I was lying in the dirt, my head was downhill, my legs up the embankment. It was August 28, 2010. The intense pain in my hip was filling my body but I kept thinking that if I could just relax and rest for a few minutes the pain would ease and I would get up and walk my bike back home.
Rolling my head across the dirt I could see the edge of the roadway. It was a new road crossing a wide open expanse of sage brush, chamisa brush and jack rabbits. The new road began four miles away in a small subdivision, crossed a couple of arroyos and open desert, then connected to the road to the city dump three miles the other direction. The new road was not yet open to the public so it was empty—no traffic.
I rolled my head the other way and looked uphill. My bicycle was laying uphill from me, just beyond my feet. I remember riding up the sandy incline of the new road, my bike shoes clipped to the bike pedals. The bike slowed to a stop. I tried to twist my foot and unclip but I just tipped downhill, landing on my hip and shoulder. Intense pain came instantly.
When I looked across the slope scattered with sage and chamisa I noticed movement in the brush. The outline of a dog lopped along the horizon. Except it wasn’t a dog. It was a coyote. I rested my head. The pain was getting stronger. I looked again. A coyote appeared again on the hill, much closer to me this time. He lopped across the hill and disappeared. Do coyotes attack humans, I thought. I felt uneasy as the coyote disappeared over the outline of the chamisa. Then I remembered what a local told me about coyotes. They don’t hunt alone, they mate for life and they hunt in pairs. Did I just see the same coyote circling me? Or was the second coyote the mate?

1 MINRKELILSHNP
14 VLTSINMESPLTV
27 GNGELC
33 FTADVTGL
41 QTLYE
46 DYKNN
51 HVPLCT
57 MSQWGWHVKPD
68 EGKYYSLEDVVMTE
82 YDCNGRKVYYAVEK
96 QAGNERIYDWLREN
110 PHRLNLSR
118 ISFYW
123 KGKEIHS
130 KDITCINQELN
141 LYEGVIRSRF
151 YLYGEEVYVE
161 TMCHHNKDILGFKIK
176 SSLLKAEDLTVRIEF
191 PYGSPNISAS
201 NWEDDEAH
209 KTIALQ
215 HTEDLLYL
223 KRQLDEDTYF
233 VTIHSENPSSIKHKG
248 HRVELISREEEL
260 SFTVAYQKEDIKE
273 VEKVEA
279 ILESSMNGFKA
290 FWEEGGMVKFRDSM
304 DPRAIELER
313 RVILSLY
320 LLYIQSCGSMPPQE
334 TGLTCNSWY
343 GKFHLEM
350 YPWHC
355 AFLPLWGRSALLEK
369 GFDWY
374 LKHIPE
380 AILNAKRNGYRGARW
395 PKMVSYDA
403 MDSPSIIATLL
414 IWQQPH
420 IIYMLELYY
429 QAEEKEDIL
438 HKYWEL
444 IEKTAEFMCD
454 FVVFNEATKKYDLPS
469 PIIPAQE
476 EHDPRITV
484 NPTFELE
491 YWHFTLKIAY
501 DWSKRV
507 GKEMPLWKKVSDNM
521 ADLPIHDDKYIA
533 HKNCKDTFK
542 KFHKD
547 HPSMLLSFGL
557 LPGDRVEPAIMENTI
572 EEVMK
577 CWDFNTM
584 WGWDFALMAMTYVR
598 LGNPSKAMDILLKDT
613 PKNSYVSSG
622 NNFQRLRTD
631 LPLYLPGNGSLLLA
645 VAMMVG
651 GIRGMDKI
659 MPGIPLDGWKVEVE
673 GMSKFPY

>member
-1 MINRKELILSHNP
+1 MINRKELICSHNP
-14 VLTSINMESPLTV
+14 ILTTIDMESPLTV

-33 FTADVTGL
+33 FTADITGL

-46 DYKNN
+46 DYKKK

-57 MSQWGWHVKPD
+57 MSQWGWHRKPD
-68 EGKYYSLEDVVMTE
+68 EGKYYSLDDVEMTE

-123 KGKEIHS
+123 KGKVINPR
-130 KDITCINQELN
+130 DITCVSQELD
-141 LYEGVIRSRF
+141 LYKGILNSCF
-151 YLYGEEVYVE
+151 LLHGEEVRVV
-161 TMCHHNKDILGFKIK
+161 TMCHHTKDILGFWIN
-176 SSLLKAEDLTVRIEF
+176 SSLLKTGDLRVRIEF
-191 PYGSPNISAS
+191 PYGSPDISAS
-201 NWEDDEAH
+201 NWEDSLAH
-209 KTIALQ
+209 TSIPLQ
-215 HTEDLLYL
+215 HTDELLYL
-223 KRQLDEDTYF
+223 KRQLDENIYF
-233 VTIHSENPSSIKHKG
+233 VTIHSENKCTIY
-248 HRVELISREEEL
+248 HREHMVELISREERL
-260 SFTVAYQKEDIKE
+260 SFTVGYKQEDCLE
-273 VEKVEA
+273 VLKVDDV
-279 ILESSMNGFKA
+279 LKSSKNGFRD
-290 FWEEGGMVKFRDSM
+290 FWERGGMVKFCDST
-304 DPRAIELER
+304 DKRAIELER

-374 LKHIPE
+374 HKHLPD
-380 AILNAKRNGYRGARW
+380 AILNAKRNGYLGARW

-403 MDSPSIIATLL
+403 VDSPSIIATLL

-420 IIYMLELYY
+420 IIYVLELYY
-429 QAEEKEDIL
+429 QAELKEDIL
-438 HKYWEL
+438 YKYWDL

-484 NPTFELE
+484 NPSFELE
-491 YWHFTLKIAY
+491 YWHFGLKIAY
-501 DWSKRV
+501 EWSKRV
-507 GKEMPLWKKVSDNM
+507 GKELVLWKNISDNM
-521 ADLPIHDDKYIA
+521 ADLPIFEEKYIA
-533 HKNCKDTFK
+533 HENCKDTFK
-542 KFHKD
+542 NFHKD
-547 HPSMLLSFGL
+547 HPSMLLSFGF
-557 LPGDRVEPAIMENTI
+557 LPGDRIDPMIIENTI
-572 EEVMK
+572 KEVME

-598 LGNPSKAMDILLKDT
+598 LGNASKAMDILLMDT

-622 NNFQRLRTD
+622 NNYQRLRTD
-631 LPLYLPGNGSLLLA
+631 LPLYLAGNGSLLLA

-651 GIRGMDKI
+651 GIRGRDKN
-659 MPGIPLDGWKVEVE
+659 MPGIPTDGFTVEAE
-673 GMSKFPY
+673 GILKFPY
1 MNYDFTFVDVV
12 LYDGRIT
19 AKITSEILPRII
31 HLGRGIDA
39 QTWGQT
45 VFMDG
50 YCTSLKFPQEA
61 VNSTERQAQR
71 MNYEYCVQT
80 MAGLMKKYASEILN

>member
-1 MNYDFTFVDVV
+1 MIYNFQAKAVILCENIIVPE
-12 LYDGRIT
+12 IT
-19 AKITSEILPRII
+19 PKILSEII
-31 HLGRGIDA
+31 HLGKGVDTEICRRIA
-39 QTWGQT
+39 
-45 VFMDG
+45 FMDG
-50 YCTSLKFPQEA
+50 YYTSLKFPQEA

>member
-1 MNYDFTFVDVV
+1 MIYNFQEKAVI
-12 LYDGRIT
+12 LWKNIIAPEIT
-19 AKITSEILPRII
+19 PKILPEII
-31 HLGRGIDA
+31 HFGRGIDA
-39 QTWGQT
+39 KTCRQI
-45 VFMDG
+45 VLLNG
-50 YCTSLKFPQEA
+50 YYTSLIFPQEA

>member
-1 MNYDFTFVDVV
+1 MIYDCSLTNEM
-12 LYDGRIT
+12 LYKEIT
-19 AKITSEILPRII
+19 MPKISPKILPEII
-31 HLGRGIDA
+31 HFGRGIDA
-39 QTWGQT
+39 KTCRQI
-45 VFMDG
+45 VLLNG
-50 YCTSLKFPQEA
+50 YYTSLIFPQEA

I felt the urge to move somewhere safer.
Raising my arms I pushed my hands against the soft sand and pushed–pulling my hips and legs up the hill toward the road. I raised again, pulling my body up the slope, motivated by visions of coyotes hunting me down. Within 5 minutes I was at the edge of the asphalt. The pain was excruciating. I scanned to sage brush for coyotes but saw none.
A few minutes later I heard a car in the distance. I raised my hand and listened as the engine slowed– a pickup stopped on the road near me. An older guy in Levis and an old shirt got out and asked if I needed help. He said he was out looking for his stray horse and he used the new road for a better view of the desert. After a brief conversation, he grabbed me under the arms, lifted me onto the truck seat and put my bike in the truck bed. With his cell phone, I called my wife and told her briefly what happened and that I was getting a ride home.
15 bumpy minutes later, we met my wife at our house, they got me into her car, put the bike in the garage and she drove me 20 minutes to the hospital.
Laying in the emergency room after x-rays were taken, the doctor told me the hip was broken at the neck—The head of the femur was separated from the femur itself and I had two choices: Leave the joint alone, lay still for 6 months, let the bone heal then start intensive physical therapy to regain lost strength from no activity. Or, he could insert a cap in the pelvic bone and a 4 inch pin with a new head into the femur. He called it a total hip replacement, aka Total Hip. I could be walking a week, physical therapy for 6 weeks and back to normal in 6 to 12 weeks. I chose the new hip and rehab rather than 6 months of rest.
But it didn’t take that long—it took much longer.